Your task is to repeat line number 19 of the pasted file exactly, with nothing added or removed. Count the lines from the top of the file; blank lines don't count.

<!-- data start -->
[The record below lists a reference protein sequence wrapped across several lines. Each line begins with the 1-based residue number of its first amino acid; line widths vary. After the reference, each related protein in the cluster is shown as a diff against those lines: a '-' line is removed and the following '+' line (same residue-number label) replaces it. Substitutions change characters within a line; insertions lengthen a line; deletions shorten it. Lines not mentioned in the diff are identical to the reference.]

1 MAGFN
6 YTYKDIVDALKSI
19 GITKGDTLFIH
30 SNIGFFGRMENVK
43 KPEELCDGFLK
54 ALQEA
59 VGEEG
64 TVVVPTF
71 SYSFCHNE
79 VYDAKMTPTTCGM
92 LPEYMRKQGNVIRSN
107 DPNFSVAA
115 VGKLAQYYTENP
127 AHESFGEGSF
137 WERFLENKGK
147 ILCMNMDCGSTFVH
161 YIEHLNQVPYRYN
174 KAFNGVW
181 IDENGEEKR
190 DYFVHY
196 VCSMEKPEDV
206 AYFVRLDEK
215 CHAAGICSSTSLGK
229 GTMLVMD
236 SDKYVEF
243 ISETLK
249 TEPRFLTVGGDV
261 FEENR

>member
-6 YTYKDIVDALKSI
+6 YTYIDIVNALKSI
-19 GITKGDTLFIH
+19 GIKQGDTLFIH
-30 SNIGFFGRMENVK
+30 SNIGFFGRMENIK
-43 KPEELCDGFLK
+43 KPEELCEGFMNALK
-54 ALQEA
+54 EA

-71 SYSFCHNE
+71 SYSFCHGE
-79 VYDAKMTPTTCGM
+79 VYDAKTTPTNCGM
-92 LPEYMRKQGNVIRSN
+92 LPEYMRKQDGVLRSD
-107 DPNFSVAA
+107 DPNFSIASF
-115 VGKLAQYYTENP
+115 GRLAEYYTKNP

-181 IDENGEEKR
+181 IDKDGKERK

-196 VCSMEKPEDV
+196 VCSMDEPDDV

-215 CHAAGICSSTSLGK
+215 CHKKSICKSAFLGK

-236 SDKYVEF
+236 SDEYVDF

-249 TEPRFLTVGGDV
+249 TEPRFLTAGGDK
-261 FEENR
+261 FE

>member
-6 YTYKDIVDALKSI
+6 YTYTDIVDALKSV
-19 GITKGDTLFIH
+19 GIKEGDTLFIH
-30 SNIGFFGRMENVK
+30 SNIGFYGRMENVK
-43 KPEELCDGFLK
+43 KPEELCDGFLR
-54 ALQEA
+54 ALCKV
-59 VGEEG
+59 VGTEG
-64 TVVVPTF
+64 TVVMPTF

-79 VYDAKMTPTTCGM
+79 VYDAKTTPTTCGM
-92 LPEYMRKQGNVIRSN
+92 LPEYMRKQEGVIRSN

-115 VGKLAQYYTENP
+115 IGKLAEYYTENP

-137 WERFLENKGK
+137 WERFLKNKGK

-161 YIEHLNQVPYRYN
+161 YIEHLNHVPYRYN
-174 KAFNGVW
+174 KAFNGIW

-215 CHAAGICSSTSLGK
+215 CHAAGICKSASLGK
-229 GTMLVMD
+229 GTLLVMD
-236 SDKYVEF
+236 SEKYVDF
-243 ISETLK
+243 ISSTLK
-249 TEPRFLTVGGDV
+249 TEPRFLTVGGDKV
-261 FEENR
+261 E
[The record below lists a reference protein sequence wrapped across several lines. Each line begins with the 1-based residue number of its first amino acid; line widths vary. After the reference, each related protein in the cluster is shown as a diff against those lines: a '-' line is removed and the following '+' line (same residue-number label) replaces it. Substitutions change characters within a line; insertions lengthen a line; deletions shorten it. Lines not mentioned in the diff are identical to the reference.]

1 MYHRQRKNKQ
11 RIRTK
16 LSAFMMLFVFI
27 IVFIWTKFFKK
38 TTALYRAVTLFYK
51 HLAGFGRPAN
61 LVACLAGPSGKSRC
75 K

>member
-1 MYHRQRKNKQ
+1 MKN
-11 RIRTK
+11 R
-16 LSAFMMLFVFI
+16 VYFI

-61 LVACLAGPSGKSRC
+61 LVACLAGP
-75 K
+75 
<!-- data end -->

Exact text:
174 KAFNGVW